At regions inwardly of annular surface 22 of ring 20 the elastomer is radially deformed, while at the left axial face and at grooves 41 and 42 there is little or no radial deformation 105 because at these regions the elastomer is free to expand Similarly, radial deformation of the elastomer is present along inner surface 26 of inertia ring 24 except at the axial ends of this inertia ring Thus, radial deformation causes 110 radial stress on the two inertia rings, except at the regions thereof which are immediately adjacent their axial ends.
It should be understood that the specific geometrical shapes resulting in the annular 115 grooves 41 and 42 are not constrained to be formed by the addition of various or single circular arcs as shown in Figure 1 In practice, these grooves may take on a great many different shapes pursuant to consideration rela 120 tive to ease of machining The grooves may be geometrically similar as shown in Figure 2 as 62 and 64, or dissimilar as shown in Figure 1 as 41 and 42 The definitive criteria for the grooves simply specifies that the rubber be 125 under near zero radial compression in the axial vicinity of the interface between various inertia members It can be seen that near-zero radial rubber compression in the axial vicinity of the interface between masses results in rubber 130 1,586,499 2.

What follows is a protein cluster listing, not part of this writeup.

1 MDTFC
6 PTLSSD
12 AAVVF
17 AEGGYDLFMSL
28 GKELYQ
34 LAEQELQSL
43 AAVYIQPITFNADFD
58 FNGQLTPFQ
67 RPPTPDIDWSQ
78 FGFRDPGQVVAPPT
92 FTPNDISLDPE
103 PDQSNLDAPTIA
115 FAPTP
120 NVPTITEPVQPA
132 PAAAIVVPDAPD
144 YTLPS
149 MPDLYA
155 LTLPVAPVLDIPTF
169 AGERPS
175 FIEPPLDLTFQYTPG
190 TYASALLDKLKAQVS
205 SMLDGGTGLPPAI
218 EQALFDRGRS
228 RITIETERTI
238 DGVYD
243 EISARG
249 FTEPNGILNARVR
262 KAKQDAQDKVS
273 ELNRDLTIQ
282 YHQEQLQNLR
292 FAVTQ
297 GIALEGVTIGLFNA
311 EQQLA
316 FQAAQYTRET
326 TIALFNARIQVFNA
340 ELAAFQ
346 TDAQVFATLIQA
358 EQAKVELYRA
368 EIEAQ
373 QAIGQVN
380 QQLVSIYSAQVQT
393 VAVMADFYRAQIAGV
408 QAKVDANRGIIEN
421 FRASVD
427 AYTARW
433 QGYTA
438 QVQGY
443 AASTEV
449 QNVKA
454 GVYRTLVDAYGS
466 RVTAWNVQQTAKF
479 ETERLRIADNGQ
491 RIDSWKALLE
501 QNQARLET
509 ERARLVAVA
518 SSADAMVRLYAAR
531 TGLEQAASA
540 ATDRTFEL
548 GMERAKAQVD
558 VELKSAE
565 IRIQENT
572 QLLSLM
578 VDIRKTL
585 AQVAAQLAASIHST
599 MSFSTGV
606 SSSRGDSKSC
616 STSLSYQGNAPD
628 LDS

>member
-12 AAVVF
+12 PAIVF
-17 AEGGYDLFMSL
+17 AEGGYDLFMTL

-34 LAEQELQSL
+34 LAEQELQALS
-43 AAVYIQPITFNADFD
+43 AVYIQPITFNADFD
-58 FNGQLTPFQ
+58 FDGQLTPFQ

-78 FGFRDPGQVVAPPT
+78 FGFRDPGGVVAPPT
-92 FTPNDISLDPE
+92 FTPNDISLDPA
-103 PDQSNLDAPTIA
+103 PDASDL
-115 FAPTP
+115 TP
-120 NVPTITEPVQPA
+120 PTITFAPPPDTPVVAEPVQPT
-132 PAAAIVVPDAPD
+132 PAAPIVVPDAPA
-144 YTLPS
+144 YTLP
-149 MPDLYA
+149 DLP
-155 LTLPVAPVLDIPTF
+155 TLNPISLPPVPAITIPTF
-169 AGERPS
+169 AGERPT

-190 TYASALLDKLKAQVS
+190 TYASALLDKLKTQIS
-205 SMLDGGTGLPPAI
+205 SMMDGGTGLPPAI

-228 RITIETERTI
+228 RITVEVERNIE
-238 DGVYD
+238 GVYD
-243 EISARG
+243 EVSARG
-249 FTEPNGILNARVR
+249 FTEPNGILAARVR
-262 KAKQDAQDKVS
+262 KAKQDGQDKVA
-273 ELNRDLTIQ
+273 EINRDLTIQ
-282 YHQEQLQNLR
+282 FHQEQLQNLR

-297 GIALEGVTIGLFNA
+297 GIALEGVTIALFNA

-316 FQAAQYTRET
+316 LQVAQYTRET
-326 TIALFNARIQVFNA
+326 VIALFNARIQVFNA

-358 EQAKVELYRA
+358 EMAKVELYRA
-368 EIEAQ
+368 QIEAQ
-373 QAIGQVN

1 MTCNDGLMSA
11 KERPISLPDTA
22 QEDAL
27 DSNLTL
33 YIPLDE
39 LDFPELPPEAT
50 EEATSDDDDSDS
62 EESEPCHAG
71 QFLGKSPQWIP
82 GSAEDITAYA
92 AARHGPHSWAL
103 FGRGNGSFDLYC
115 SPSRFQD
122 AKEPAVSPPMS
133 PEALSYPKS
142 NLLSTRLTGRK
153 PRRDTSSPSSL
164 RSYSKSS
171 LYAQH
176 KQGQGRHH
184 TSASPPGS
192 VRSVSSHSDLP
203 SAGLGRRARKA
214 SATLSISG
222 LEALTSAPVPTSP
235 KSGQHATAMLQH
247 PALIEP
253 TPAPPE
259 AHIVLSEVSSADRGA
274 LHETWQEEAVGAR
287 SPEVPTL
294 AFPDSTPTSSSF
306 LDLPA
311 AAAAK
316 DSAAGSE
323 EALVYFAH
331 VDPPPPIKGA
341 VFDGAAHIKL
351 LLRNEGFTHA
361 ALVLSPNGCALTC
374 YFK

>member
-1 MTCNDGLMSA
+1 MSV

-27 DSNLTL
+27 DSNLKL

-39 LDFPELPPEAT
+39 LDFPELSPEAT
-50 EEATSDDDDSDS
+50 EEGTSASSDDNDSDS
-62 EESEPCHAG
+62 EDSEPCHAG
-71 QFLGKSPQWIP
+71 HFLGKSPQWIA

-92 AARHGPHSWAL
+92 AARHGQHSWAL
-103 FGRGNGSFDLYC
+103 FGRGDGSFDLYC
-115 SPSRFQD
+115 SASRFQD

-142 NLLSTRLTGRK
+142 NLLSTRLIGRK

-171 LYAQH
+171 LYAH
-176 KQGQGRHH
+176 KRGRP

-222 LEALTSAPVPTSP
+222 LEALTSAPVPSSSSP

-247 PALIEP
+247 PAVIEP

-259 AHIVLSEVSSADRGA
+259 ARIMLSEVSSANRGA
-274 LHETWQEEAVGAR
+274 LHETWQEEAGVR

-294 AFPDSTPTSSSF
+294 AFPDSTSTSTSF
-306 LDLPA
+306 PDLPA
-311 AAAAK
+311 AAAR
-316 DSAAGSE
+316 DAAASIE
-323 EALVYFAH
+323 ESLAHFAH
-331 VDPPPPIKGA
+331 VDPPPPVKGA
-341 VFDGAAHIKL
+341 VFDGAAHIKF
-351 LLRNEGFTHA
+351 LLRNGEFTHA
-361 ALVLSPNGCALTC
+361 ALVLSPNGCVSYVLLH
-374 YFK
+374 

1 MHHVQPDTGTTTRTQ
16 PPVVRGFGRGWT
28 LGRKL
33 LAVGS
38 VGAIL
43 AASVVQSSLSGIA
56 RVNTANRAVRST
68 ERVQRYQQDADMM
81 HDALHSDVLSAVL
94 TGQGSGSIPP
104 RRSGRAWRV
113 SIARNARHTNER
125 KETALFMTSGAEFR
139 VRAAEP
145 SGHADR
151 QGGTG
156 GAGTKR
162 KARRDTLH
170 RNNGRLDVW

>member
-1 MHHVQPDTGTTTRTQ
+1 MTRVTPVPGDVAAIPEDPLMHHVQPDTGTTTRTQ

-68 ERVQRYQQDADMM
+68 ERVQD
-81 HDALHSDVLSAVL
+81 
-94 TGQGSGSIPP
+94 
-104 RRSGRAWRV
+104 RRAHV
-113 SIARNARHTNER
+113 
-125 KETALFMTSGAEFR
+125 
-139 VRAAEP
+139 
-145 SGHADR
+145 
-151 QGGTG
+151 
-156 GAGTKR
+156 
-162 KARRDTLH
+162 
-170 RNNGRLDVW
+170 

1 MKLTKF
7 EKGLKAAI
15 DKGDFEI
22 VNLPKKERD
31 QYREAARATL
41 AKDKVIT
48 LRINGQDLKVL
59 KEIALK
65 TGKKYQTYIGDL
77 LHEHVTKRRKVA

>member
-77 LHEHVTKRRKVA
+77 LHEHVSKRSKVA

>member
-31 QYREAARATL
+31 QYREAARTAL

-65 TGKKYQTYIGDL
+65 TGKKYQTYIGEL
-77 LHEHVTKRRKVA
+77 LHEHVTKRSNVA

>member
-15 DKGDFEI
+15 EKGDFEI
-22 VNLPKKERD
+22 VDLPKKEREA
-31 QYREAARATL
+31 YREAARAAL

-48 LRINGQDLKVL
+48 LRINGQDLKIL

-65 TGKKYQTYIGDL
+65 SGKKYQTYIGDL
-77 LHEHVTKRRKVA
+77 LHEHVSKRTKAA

3 1,586,499 3 forces on the inertia rings that would generally tend to force these rings apart The rings will not move axially in any significant amount because of the frictional or bonded restraint of the elastomer member, but the net result is a very low or near zero normal force between the inertia members Since the general design criteria for a multiple mass vibration damper is that each mass exhibit a particular resonant frequency different from the resonant frequency of the other masses, each mass will in general be vibrating out of phase with all other masses, and therefore there will be during the operation of the damper relative back-and-forth motion between masses If there is a normal force between masses this relative motion will cause a frictional drag between masses that tends to cause each mass to inhibit the motion of any adjacent masses Thus, heat is generated at the interface between masses and vibrational energy is dissipated This mass interaction is not always a quality that is desired in a multiple mass damper and the desirability for mass interaction is a function of the system for which the damper is designed It is, in fact, a function of the embodiment shown in Figure 1 to minimize this mass interaction by manipulation of elastomer radial compression near the interface between masses Thus, the embodiment shown in Figure 1 produces near zero mass interaction and will perform dynamically very nearly like two separate dampers with different resonant frequencies.